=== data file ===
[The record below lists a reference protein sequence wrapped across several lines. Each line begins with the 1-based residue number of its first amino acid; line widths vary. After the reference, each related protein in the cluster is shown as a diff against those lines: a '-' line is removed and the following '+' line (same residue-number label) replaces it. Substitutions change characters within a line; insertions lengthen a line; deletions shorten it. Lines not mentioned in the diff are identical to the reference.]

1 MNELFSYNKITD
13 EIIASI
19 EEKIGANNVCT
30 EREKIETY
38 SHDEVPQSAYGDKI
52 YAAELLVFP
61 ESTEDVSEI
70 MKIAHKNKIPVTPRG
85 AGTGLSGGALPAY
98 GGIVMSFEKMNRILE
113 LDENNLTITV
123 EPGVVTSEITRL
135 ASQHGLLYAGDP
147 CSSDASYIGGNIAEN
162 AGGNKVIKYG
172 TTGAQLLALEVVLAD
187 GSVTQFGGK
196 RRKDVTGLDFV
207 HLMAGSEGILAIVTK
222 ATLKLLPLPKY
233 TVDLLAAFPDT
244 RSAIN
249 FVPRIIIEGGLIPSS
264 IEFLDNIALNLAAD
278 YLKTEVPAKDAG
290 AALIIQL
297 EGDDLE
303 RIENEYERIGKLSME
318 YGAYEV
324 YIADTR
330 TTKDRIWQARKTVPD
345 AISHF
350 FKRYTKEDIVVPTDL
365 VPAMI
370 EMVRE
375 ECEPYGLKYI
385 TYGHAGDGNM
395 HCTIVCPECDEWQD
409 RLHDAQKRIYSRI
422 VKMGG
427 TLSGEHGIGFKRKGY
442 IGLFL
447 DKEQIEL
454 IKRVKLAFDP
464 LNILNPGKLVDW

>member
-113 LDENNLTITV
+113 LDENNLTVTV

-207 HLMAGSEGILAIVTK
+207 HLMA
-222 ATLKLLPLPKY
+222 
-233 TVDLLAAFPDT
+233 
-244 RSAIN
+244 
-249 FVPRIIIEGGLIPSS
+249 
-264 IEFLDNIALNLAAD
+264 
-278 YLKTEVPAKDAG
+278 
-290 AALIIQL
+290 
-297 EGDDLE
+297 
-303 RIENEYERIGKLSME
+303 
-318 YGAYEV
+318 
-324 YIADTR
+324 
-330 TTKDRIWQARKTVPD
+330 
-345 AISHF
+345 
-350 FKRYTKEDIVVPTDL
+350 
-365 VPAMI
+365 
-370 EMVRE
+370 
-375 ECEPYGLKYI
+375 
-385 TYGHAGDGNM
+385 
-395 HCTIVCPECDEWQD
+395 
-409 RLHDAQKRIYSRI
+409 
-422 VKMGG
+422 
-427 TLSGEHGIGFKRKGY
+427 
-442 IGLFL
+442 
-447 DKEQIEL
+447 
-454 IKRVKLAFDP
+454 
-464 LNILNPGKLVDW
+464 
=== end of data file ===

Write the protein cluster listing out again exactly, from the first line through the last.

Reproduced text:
[The record below lists a reference protein sequence wrapped across several lines. Each line begins with the 1-based residue number of its first amino acid; line widths vary. After the reference, each related protein in the cluster is shown as a diff against those lines: a '-' line is removed and the following '+' line (same residue-number label) replaces it. Substitutions change characters within a line; insertions lengthen a line; deletions shorten it. Lines not mentioned in the diff are identical to the reference.]

1 MNELFSYNKITD
13 EIIASI
19 EEKIGANNVCT
30 EREKIETY
38 SHDEVPQSAYGDKI
52 YAAELLVFP
61 ESTEDVSEI
70 MKIAHKNKIPVTPRG
85 AGTGLSGGALPAY
98 GGIVMSFEKMNRILE
113 LDENNLTITV
123 EPGVVTSEITRL
135 ASQHGLLYAGDP
147 CSSDASYIGGNIAEN
162 AGGNKVIKYG
172 TTGAQLLALEVVLAD
187 GSVTQFGGK
196 RRKDVTGLDFV
207 HLMAGSEGILAIVTK
222 ATLKLLPLPKY
233 TVDLLAAFPDT
244 RSAIN
249 FVPRIIIEGGLIPSS
264 IEFLDNIALNLAAD
278 YLKTEVPAKDAG
290 AALIIQL
297 EGDDLE
303 RIENEYERIGKLSME
318 YGAYEV
324 YIADTR
330 TTKDRIWQARKTVPD
345 AISHF
350 FKRYTKEDIVVPTDL
365 VPAMI
370 EMVRE
375 ECEPYGLKYI
385 TYGHAGDGNM
395 HCTIVCPECDEWQD
409 RLHDAQKRIYSRI
422 VKMGG
427 TLSGEHGIGFKRKGY
442 IGLFL
447 DKEQIEL
454 IKRVKLAFDP
464 LNILNPGKLVDW

>member
-113 LDENNLTITV
+113 LDENNLTVTV

-207 HLMAGSEGILAIVTK
+207 HLMA
-222 ATLKLLPLPKY
+222 
-233 TVDLLAAFPDT
+233 
-244 RSAIN
+244 
-249 FVPRIIIEGGLIPSS
+249 
-264 IEFLDNIALNLAAD
+264 
-278 YLKTEVPAKDAG
+278 
-290 AALIIQL
+290 
-297 EGDDLE
+297 
-303 RIENEYERIGKLSME
+303 
-318 YGAYEV
+318 
-324 YIADTR
+324 
-330 TTKDRIWQARKTVPD
+330 
-345 AISHF
+345 
-350 FKRYTKEDIVVPTDL
+350 
-365 VPAMI
+365 
-370 EMVRE
+370 
-375 ECEPYGLKYI
+375 
-385 TYGHAGDGNM
+385 
-395 HCTIVCPECDEWQD
+395 
-409 RLHDAQKRIYSRI
+409 
-422 VKMGG
+422 
-427 TLSGEHGIGFKRKGY
+427 
-442 IGLFL
+442 
-447 DKEQIEL
+447 
-454 IKRVKLAFDP
+454 
-464 LNILNPGKLVDW
+464 